Thursday, September 25, 2008

The Secret Garden


Burnett, Frances Hodgson. 1911. The Secret Garden.

When Mary Lennox was sent to Misselthwaite Manor to live with her uncle everybody said she was the most disagreeable looking child ever seen. It was true too.

I don't have any clear memories of reading this one as a child. I could have. Or not. But I do remember the movie. This would have been the 1987 movie version (or was it made for TV???) of the classic.



In my investigating just now, I discovered that Colin Firth (yes, Colin Firth) plays a small role in that movie as the adult Colin Craven. Who knew? Anyway, I remember the movie. And I'm sure that I saw it before attempting to read the book. In many ways, the book is very very different from the movie. In other ways, it does get a few things right.

My hesitation from reading the book is that I always remember the movie ending. An ending that left me uncomfortable and unsatisfied. An ending where Dickon's fate is dismal. But I was quite happy and somewhat surprised to find out that this ending--this epilogue is complete nonsense. It doesn't exist except in this made-for-tv-wonderland where we meet Mary and Colin as adults.

Now on to the book itself. I liked it. It was an enjoyable read of some rather unenjoyable characters. Characters like Mary and Colin who are miserable and unhappy and isolated and friendless. Characters that come-of-age and become who they're meant to be. Reading about cranky characters who learn to become decent human beings can be enjoyable now and then. And both Mary and Colin are rather human characters. Dickon their strange animal-loving sidekick always seemed a bit too-good-to-be-true for me. A bit unhuman, unnatural. Not that he's not nice, he's just a bit other.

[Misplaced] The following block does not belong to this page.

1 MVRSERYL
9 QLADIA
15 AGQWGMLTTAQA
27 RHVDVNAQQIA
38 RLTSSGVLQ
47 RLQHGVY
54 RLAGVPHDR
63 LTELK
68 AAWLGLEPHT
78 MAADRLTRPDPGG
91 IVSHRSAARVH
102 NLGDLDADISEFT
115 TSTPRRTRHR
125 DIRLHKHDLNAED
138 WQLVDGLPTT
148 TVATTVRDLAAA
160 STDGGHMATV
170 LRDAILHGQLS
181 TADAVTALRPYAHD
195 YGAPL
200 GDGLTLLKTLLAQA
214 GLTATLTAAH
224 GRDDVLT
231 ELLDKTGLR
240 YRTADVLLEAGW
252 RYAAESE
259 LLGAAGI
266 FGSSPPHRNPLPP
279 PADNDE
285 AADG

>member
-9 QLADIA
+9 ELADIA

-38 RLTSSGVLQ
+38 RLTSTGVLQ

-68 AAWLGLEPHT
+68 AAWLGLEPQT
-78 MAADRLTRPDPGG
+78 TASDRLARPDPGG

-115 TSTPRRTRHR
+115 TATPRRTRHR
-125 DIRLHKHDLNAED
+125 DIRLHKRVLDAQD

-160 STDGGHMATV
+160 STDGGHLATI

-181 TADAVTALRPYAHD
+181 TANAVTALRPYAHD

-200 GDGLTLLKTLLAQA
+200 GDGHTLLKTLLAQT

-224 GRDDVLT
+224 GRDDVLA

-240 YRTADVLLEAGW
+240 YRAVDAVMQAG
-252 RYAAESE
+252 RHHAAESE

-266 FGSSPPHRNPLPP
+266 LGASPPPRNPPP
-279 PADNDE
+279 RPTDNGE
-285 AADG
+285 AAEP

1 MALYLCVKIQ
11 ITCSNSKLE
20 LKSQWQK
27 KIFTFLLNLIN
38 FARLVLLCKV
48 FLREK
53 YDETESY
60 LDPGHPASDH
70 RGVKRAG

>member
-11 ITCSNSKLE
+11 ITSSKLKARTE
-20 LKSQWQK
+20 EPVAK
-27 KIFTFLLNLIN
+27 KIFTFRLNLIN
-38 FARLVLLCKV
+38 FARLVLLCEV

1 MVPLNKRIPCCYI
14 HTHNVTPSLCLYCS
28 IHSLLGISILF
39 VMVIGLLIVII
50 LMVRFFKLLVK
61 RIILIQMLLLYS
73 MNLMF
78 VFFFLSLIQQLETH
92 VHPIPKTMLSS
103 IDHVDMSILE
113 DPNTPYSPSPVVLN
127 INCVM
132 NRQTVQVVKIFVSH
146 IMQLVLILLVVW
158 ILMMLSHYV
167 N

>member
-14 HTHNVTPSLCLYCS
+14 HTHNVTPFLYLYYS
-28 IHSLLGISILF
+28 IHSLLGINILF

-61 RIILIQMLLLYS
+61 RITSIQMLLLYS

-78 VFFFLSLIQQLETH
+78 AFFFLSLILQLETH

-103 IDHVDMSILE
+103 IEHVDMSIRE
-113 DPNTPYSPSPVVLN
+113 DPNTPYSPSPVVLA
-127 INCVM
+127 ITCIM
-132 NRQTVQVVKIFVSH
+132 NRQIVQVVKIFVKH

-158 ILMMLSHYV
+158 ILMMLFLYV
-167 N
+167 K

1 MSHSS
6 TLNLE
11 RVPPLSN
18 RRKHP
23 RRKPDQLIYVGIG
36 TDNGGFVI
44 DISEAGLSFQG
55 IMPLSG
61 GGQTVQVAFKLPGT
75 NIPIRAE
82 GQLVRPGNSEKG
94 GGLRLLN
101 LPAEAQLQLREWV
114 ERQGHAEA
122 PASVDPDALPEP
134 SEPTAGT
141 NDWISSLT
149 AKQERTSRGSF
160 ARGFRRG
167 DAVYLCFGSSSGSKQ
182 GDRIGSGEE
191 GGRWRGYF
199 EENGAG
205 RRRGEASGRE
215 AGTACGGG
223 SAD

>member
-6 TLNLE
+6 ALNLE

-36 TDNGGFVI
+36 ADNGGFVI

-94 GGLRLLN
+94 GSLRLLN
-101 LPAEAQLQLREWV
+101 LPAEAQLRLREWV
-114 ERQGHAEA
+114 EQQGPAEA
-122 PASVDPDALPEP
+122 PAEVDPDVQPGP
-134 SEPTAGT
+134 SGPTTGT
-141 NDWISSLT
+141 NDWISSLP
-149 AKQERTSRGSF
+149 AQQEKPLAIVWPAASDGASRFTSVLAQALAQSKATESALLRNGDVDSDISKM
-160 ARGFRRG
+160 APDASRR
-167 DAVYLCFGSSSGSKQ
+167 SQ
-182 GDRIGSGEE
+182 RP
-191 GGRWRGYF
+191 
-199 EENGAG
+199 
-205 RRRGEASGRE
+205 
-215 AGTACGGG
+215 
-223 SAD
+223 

These two children are very spoiled, very selfish, very disagreeable, very prone to tantrum throwing. And I liked that the book was about how they overcame those naturally horrible tendencies. How though no one "liked" them at all in the beginning, they slowly but surely became liked, became loved, became a part of the greater world around them.

© Becky Laney of Becky's Book Reviews

9 comments:

sharonluvscats80atyahoodotcom 12:48 PM  

I remember the 87 movie too. This is the first book I remember reading in school. I reread it last year but I have yet to get my hand on a copy of the 87 film.

ellsworth 3:04 PM  

The Writer read this book as an adult, too. Though it's been relegated to the nursery, like fairy tales, it was published as an adult book. A departure for Burnett's "beautiful child" fare. There are lots of gardens in her real life. I love this book because the "magic" is truly real. And Dickon is a bit too much of a Pan-figure.

Debi 3:16 PM  

This is one of those books I've long meant to read, and yet still haven't. :( One of these days, one of these days...

Beth F 4:12 PM  

This was one of all-time favorite childhood books. My mother read this to me when I was about 4! And I've read it many times since. I remember loving the idea that the robin showed Mary where the door to the garden was. I wanted a to find a secret garden all my own. I haven't seen the movie--I'll have to check it out.

Josette 12:06 AM  

I've watched the 1993 version on TV. The DVD is kind of hard to find. I really liked the show and want to buy it so that I can watch over and over again! And no, I haven't read the book yet.

Anonymous,  8:19 AM  

Ah, this was a favorite of mine as a child, and it still sits on my shelf begging me to read it again. Thanks for the reminder.
:)
Nancy Viau
www.nancyviau.com

Jennie 1:56 PM  

I don't know how many times I've read this book. I've been such a lifelong fan that I've refused to see any of the movies.

The musical, however, is very good, which I wasn't expecting.

The Khaje Khronicles 4:37 PM  

I read this book about 16 years ago and loved it! I need to re-read it though, because it was soooo good.

bigskygirls 11:12 PM  

Wow, I shoved this book to the back of my "to be read" library at some point because I didn't like the movie when I was younger. I don't even remember why I didn't like it, but now I think I might give this book a shot! Thanks for the review and giving a little insight into the pop culture versions too. I may even have to eventually rewatch the movie just to catch Colin Firth ;)

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